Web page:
Jun 20, 2008

Sunny Days in the Yard


It's a great time of year for locavores in California. We're fortunate to have access to loads of fresh fruit and vegetables from nearby organic farms. I've bought a few pineapples lately, even though they're from more than 100 miles away. They're in season as far north as they ever are, so it's the best time of year to enjoy them, if you're a huge fan like me.

My garden is a mess! I lost over half of my vegetables to the feral cats. Bugs have torn into a couple of the ones I have left. The lettuce is doing really well but I don't really think I'm going to be able to eat it. Despite this feral cat obstacle course, our garden patch has become their litterbox. I'm so annoyed.

I love animals, so the situation with the feral cats has been difficult. They were mostly here when we moved in 4.5 years ago. A neighbor died and his wife dumped his unspayed cat outdoors to live the rest of her days. She had her last litter about a month after we moved in. We helped with the Trap - Neuter- Release of that last litter. Or we tried too. We didn't get any cats in our traps but they were all rounded up that year.

Our neighbor used to feed them. Then he was evicted (Owner Move In eviction and the place is still empty 25 mo's later) and asked us to feed them. I said no, because I get too attached, but Blake, my housemate, took up the task. This year we stopped feeding them because I really want our yard to be open to birds. A new neighbor feeds them two backyards away anyway. So now they eat there and shit here. So frustrating. But we've got birds, bees, and butterflies in our yard now, somethings we didn't have before. Our plums aren't just rotting on the ground, the birds are picking clean the ones we don't take. And we do leave a lot of them because the cats shit right under part of the tree, so we don't eat anything that falls there.

I've posted on Freecycle for some chicken wire because the cinder-block/tomato cage attempt is failing. I just don't think I can risk toxoplasmosis for my lettuce. And the smell of cat shit is really not appetizing if you're running out to pick something fresh for dinner.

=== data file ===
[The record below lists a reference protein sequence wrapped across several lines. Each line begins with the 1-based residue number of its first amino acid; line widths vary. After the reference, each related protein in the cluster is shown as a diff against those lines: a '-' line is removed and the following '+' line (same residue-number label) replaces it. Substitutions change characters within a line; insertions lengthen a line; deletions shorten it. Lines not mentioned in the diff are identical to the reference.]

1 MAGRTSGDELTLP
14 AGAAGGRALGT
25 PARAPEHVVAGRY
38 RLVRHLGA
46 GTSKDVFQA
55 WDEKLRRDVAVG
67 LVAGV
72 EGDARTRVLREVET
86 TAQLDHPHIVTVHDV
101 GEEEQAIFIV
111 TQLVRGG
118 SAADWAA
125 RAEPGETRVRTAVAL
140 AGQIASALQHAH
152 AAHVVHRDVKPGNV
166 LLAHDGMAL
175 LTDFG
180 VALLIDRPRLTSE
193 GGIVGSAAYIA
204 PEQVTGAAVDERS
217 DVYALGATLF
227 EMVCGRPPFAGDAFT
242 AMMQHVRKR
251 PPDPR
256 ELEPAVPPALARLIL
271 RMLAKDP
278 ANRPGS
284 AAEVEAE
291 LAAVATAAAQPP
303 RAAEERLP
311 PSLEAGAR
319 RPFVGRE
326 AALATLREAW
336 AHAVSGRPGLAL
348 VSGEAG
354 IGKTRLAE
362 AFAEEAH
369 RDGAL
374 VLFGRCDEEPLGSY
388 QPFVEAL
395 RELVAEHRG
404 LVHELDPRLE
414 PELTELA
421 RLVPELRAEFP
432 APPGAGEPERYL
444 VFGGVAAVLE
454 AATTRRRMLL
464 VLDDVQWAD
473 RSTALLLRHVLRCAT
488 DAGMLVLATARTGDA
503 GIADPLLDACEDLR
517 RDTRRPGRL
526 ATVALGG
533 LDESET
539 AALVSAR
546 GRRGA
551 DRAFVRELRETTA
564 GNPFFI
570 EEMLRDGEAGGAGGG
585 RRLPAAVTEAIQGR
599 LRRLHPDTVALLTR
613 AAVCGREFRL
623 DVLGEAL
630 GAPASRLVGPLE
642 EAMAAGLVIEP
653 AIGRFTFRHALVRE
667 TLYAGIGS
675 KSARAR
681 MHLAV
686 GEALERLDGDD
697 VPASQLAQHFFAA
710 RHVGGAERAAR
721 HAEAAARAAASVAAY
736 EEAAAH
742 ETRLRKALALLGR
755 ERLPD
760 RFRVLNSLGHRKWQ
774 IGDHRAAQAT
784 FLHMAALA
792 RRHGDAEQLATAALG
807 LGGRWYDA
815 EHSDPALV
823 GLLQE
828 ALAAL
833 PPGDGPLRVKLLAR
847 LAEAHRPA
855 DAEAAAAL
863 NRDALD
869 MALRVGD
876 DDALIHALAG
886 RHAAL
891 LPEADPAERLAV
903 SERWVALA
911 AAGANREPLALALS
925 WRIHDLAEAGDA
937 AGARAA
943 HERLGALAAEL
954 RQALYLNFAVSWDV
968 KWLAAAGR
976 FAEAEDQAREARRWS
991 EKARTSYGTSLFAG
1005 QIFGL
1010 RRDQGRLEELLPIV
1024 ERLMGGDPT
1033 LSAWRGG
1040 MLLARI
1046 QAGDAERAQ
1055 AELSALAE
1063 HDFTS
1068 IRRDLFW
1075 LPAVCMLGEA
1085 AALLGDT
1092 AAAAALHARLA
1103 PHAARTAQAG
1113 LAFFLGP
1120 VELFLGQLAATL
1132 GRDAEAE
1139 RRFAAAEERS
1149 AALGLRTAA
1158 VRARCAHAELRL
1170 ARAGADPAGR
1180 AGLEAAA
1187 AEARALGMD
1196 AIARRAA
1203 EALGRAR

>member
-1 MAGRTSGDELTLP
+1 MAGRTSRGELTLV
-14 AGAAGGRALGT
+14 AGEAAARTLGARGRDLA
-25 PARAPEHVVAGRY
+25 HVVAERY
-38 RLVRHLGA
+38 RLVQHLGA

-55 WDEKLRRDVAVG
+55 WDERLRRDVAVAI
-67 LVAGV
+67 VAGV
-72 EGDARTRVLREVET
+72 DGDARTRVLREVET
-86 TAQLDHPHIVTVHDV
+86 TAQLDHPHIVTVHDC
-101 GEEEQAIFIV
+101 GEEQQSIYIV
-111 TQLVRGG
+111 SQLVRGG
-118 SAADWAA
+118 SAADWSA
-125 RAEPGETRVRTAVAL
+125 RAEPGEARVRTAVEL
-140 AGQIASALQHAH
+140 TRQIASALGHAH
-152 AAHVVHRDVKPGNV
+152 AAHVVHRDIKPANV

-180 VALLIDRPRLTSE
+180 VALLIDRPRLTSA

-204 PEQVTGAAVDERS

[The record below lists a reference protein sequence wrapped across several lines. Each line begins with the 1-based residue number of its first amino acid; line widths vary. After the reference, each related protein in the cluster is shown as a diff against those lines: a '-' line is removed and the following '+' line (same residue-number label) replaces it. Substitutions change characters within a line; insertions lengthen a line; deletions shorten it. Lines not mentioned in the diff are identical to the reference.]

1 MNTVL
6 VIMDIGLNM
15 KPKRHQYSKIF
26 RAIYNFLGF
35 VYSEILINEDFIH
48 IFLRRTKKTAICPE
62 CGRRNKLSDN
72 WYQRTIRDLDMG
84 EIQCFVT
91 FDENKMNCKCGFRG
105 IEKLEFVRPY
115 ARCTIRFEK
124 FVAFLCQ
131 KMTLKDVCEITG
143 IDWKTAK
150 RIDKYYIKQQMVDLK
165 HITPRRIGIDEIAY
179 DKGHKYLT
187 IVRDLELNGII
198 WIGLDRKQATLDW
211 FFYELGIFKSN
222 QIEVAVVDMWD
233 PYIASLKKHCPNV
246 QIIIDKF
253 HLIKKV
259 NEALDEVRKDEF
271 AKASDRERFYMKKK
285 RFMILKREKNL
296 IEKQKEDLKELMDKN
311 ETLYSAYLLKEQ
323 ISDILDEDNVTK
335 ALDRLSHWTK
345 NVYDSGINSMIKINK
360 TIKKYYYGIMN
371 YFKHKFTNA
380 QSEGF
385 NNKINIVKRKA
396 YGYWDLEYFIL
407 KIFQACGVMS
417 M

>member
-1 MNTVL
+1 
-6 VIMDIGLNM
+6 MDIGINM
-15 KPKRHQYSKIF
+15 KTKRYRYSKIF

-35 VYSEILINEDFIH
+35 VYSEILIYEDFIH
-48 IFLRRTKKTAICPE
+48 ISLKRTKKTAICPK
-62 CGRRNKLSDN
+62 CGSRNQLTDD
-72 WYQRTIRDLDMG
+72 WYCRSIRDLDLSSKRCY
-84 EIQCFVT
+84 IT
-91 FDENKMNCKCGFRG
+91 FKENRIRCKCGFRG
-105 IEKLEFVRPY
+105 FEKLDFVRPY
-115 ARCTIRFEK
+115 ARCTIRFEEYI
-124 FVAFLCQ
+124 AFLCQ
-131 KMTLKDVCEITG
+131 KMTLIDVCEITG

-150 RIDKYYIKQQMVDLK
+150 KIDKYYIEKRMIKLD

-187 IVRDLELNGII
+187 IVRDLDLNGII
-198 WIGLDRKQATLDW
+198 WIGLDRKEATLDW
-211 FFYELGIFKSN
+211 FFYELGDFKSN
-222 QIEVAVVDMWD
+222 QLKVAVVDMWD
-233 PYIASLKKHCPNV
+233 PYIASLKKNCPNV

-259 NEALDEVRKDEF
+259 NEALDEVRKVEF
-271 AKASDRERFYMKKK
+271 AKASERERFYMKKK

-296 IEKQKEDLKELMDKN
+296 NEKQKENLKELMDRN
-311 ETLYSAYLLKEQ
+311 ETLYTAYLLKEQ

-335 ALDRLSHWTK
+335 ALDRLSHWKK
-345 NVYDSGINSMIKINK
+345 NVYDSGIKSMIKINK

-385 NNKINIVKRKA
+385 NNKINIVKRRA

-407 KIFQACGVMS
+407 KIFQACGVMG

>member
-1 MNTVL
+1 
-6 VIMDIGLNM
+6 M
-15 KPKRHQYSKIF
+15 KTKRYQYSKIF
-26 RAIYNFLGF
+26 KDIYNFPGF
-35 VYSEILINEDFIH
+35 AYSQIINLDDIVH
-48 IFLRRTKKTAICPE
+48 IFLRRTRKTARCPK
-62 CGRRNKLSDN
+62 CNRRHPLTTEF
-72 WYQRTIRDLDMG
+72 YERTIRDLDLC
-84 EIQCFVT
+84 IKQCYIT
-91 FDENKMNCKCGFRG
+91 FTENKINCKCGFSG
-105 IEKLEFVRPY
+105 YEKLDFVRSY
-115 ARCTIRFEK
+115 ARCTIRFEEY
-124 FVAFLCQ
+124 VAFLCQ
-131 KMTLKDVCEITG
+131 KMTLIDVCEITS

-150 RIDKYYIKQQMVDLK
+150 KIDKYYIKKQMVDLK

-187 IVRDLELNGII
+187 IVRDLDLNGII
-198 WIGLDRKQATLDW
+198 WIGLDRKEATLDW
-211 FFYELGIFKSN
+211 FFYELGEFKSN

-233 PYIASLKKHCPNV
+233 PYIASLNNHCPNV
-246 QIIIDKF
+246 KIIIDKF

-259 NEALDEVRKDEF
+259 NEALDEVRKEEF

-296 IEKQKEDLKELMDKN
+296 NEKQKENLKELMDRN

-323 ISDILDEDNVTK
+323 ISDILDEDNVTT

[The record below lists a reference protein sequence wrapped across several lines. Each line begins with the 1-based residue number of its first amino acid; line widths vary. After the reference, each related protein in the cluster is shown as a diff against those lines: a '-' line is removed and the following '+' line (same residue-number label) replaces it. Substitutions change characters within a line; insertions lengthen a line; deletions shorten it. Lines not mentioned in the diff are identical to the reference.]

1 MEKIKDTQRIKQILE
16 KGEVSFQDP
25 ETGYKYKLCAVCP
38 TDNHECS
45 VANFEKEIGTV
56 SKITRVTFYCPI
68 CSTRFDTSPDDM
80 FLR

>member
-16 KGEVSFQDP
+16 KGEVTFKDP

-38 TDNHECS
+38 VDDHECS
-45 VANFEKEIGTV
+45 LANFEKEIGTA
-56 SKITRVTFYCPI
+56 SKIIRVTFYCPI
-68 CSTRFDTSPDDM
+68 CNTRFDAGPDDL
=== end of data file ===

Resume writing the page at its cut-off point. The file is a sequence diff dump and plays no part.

But I really love growing my own food, even just a tiny bit of it. We're still watering everything with greywater from the shower. In fact, soapy water seems to quell the bugs if I pour it on the leaves. And my yarrow is attracting lady bugs, which I hope will start to check whatever's eating my broccoli.

All of the natives are doing very well. The viola penduncalata came into seed! I'm collecting that seed and horkelia, yarrow, bee plant, clarkia, and fringe cups. I'm giving some back to the guy who grew these plants, Greg Gaar, who runs a native plant nursery out of the Haight Ashbury Neighborhood Coalition's recycling center. Some I'm giving to another naturalist guru, Jake Sigg, who needs local seed from natives for a restoration project. And some to my teacher friend, Holly, who works with youth on horticulture projects. It's rewarding to be part of the cycle.

4 comments:

Joy said...

I have no idea how something like this would fit into the Compact, but I have heard Predator's Pee keeps them away: http://www.predatorpee.com/. It simulated the pee of the cat's natural enemy and makes them avoid the area. I've used similar things inside the house for my cats to get them to calm down and it worked.

Anonymous said...

I have a suggestion for you. If you put down chicken wire or even pig fencing, the cats can't scratch because they run into the metal. They hate that!

Anonymous said...

I've used the extra large landscape bark chunks as mulch in the past to discourage cats from using an area for a litterbox. Try to get as much of the cr*p out as you can, then lay down a good layer of the bark chunks and see how that works for you. It's generally pretty good for the plants, too.

good luck.

Anonymous said...

Another good idea....buy a big bag of sand and put it in an area away from your garden . They love sand .